State Immigration Law Affects Mental Health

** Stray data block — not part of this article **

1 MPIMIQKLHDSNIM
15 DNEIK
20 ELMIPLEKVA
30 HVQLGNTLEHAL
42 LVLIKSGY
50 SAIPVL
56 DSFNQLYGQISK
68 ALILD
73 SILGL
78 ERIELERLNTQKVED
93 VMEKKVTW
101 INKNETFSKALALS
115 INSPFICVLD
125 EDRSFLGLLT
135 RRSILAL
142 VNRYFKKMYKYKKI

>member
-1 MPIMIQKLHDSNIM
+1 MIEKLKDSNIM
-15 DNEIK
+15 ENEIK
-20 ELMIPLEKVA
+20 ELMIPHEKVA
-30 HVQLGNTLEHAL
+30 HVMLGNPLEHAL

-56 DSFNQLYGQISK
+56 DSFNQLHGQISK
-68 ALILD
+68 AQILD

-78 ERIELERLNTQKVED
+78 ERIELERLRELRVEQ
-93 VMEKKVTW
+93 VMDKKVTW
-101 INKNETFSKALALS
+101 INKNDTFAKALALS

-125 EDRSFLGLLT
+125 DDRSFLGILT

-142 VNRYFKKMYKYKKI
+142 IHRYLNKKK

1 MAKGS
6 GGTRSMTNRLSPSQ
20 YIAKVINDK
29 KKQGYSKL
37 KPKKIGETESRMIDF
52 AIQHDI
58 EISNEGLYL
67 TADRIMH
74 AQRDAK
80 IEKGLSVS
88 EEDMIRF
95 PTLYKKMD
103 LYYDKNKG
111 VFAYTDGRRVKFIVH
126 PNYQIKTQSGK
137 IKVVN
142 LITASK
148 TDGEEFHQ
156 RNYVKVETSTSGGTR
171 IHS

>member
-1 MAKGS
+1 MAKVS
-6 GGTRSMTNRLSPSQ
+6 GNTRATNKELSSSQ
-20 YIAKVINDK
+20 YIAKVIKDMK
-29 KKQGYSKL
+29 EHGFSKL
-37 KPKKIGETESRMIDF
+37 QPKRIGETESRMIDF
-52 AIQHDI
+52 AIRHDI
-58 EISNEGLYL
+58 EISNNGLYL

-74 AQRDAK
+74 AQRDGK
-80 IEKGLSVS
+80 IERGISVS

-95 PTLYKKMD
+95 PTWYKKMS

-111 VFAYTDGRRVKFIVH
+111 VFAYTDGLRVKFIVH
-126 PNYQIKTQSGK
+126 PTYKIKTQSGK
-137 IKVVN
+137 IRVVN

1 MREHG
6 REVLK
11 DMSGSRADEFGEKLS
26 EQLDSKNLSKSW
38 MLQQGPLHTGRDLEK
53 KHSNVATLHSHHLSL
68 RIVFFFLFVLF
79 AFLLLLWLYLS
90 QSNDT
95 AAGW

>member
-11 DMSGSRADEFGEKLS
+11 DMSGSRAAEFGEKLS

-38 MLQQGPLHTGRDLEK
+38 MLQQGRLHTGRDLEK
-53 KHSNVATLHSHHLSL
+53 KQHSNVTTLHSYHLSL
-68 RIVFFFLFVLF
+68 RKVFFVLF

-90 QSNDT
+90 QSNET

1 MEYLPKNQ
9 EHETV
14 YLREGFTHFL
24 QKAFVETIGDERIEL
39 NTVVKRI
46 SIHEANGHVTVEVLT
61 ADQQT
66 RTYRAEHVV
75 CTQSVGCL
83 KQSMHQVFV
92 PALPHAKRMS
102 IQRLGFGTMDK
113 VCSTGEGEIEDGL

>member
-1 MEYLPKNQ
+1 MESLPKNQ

In Arizona the Support Our Law Enforcement and Safe Neighborhoods Act (SB 1070) was passed in 2010. The law became one of the country’s toughest immigration bills. The law empowers law enforcement agencies to detain anyone reasonably suspected of being an illegal immigrant. Anyone apprehended not carrying a legal-residency document is charged with a misdemeanor. Meanwhile, knowingly hiring, harboring, or transporting undocumented residents is a punishable offense. Against the backdrop of the hostile social environment under SB 1070, Hispanic adolescents in Arizona are particularly vulnerable as the law’s stigmatizing effect on their mental state could stem from the “undocumented immigrant” prototype conditioned by the confluence of labeling, ostracism, discrimination, and stereotyping. A study conducted by a UGA agricultural and applied economist focused on the immigration law’s effect on the mental health of Arizona’s Hispanic adolescents. They found if immigration enforcement authorities are racially profiling legal Hispanic residents or citizens, then attrition through enforcement strategies may also affect legal residents. While the study finds that the more significant repercussions of SB 1070 policy enforcements are the increased probability of sad feelings and decreased amount of reported physical activity among Hispanic adolescents, the idea of suicide effect cannot be completely discounted. Determined immigration efforts result in a restrictive social atmosphere where affected residents of racial profiling could live in persistent paranoia. Today’s advancements in communication technology only provides a swifter mechanism for breeding paranoia, fear, depression, and ultimately thoughts of suicide. Existing policies and regulations can be revisited, reexamined, and reformulated. Cyber security laws should be strengthened and expanded to effectively protect privacy and prosecute violators. In contrast, immigration laws should be tempered so they will be devoid of racial profiling tendencies, and instead foster feelings of security among domestic residents, regardless of ethnic affiliation.